In its latest sustainability report, Italy-based cement maker Italcementi reported advances in energy efficiency in the countries where revamped plants were commissioned. Energy efficiency at its Martinsburg, USA, works benefitted from a new kiln system that replaced the former wet kilns, reducing its specific thermal consumption by 40 per cent and resulting in the reduction of its North American plants by 11 per cent. Further gains were made in Matera (Italy) and Yerraguntla (India). Group-wise, more modest advances were made with thermal energy consumption falling from 3970MJ/t of clinker to 3915MJ/t of clinker.
The fuel mix showed significant changes in Egypt where gas was favoured over oil, and in Bulgaria, which saw its use of coal increase to 34 per cent at the expense of petcoke. Overall, around five per cent of energy came from alternative fuels with advances particularly noted in Spain and the US. The use of liquid AF increased significantly as did tyres, rubber and solid waste. In contrast, Italcement reduced its relative use of animal meal, agricultural and plastics to fire its kilns.
Both gross and net CO2 emissions crept up during the year to 723kg/t cement and 714kg/t cement, respectively – somewhat off the 2012 target of 690kg/t, which represents a five per cent reduction when compared with 1990 levels. For 2014, a more stringent target of 640kg/t is set. “The Group supports the supports the reduction plan by improving thermal process efficiency, using optimised fuel mix and alternative sources of energy, with high content of carbon-neutral biomass, and increasing the percentage of alternative raw materials with reduced carbon footprint and cement blending,” it said. Planned investment in Egypt, Bulgaria and India are expected to build on investments already made in India and Morocco to reduce the group’s CO2 emissions.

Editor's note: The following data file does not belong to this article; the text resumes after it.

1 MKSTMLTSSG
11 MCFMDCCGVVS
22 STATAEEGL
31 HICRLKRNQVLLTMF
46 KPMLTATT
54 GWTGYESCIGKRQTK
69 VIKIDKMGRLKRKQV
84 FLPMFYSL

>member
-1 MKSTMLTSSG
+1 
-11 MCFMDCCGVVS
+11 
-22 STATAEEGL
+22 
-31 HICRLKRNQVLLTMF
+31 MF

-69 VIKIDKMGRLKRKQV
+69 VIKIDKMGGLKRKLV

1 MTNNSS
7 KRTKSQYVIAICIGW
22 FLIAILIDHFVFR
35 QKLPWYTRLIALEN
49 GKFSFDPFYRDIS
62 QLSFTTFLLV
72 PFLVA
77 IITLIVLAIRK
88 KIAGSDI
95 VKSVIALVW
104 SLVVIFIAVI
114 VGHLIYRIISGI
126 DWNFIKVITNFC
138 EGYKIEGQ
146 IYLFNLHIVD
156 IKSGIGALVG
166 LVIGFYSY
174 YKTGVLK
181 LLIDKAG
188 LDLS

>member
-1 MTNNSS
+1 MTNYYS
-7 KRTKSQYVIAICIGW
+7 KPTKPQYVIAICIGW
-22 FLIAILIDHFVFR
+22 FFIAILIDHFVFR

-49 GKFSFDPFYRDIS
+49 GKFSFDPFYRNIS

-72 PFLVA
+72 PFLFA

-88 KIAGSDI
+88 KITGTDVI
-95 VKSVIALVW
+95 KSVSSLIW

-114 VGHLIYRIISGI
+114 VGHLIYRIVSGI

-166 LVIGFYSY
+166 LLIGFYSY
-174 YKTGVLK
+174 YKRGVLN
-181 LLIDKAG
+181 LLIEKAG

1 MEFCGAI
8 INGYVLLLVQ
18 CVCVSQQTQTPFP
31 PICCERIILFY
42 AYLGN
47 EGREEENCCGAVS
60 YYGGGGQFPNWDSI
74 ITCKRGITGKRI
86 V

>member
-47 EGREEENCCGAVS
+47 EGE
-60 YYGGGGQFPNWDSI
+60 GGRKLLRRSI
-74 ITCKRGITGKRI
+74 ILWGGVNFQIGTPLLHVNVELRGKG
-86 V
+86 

Power consumption rose slightly from 121.5kWh/t of cement to 121.6kWh/t.
The use of raw materials saw no great changes overall at 5.7 per cent but relatively more iron and calcium substitutes were used. The company’s clinker factor remained stable at 81.6 per cent.
In terms of air emissions, Italcementi made limited progress towards its dust emission target of 130g/t of clinker, falling from 199g/t clinker to 193g/t although dust levels in emerging countries remain relatively high. Nevertheless, the group reported action in that area as it completed an ESP-to-bag filter conversion in Fuping, China and a further such project planned for Marrakech, Morocco. A more significant advance was made in the area of SO2 abatement, where emission levels fell from 440g/t of clinker to 360g/t, greatly surpassing the 570g target further, following the turndown of the Agadir kilns. Gains in NOx reduction made in recent years went into reverse as NOx output increased from 1459g/t of clinker to 1672g/t, but remained below the 1760g/t target.